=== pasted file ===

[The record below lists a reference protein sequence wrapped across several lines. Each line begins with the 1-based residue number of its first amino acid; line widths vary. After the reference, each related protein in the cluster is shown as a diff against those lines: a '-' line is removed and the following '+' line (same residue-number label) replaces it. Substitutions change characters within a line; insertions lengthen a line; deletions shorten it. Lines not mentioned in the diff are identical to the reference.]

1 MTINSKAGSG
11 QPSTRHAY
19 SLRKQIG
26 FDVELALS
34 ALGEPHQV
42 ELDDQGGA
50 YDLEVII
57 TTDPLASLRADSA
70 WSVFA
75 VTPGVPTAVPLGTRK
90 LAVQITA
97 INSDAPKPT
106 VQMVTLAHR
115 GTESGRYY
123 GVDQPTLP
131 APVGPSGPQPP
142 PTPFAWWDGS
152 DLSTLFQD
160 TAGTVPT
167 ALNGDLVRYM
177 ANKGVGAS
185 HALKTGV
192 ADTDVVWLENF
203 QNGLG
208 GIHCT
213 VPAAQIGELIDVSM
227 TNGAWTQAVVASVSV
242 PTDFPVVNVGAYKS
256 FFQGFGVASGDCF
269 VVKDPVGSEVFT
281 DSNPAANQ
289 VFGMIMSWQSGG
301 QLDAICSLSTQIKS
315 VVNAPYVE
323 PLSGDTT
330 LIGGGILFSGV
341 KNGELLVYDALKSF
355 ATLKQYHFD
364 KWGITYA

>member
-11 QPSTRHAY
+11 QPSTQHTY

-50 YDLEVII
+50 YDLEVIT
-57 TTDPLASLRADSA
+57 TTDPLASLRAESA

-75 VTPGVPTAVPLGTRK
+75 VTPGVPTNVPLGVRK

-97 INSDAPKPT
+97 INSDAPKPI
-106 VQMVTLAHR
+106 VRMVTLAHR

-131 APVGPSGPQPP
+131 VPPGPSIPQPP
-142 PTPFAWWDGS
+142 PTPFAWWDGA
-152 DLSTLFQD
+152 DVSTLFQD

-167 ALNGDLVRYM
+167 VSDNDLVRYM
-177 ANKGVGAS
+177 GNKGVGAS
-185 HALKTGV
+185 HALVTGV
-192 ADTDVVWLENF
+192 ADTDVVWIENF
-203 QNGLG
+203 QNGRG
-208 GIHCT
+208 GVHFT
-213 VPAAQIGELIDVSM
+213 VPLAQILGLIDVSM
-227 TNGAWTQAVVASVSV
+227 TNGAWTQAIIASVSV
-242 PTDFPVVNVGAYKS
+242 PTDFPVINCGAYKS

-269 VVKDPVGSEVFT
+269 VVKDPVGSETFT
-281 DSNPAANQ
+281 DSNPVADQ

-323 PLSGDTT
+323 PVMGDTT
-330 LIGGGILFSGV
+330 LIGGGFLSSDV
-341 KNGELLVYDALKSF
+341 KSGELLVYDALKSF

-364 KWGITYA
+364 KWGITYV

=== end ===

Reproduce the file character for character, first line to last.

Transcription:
[The record below lists a reference protein sequence wrapped across several lines. Each line begins with the 1-based residue number of its first amino acid; line widths vary. After the reference, each related protein in the cluster is shown as a diff against those lines: a '-' line is removed and the following '+' line (same residue-number label) replaces it. Substitutions change characters within a line; insertions lengthen a line; deletions shorten it. Lines not mentioned in the diff are identical to the reference.]

1 MTINSKAGSG
11 QPSTRHAY
19 SLRKQIG
26 FDVELALS
34 ALGEPHQV
42 ELDDQGGA
50 YDLEVII
57 TTDPLASLRADSA
70 WSVFA
75 VTPGVPTAVPLGTRK
90 LAVQITA
97 INSDAPKPT
106 VQMVTLAHR
115 GTESGRYY
123 GVDQPTLP
131 APVGPSGPQPP
142 PTPFAWWDGS
152 DLSTLFQD
160 TAGTVPT
167 ALNGDLVRYM
177 ANKGVGAS
185 HALKTGV
192 ADTDVVWLENF
203 QNGLG
208 GIHCT
213 VPAAQIGELIDVSM
227 TNGAWTQAVVASVSV
242 PTDFPVVNVGAYKS
256 FFQGFGVASGDCF
269 VVKDPVGSEVFT
281 DSNPAANQ
289 VFGMIMSWQSGG
301 QLDAICSLSTQIKS
315 VVNAPYVE
323 PLSGDTT
330 LIGGGILFSGV
341 KNGELLVYDALKSF
355 ATLKQYHFD
364 KWGITYA

>member
-11 QPSTRHAY
+11 QPSTQHTY

-50 YDLEVII
+50 YDLEVIT
-57 TTDPLASLRADSA
+57 TTDPLASLRAESA

-75 VTPGVPTAVPLGTRK
+75 VTPGVPTNVPLGVRK

-97 INSDAPKPT
+97 INSDAPKPI
-106 VQMVTLAHR
+106 VRMVTLAHR

-131 APVGPSGPQPP
+131 VPPGPSIPQPP
-142 PTPFAWWDGS
+142 PTPFAWWDGA
-152 DLSTLFQD
+152 DVSTLFQD

-167 ALNGDLVRYM
+167 VSDNDLVRYM
-177 ANKGVGAS
+177 GNKGVGAS
-185 HALKTGV
+185 HALVTGV
-192 ADTDVVWLENF
+192 ADTDVVWIENF
-203 QNGLG
+203 QNGRG
-208 GIHCT
+208 GVHFT
-213 VPAAQIGELIDVSM
+213 VPLAQILGLIDVSM
-227 TNGAWTQAVVASVSV
+227 TNGAWTQAIIASVSV
-242 PTDFPVVNVGAYKS
+242 PTDFPVINCGAYKS

-269 VVKDPVGSEVFT
+269 VVKDPVGSETFT
-281 DSNPAANQ
+281 DSNPVADQ

-323 PLSGDTT
+323 PVMGDTT
-330 LIGGGILFSGV
+330 LIGGGFLSSDV
-341 KNGELLVYDALKSF
+341 KSGELLVYDALKSF

-364 KWGITYA
+364 KWGITYV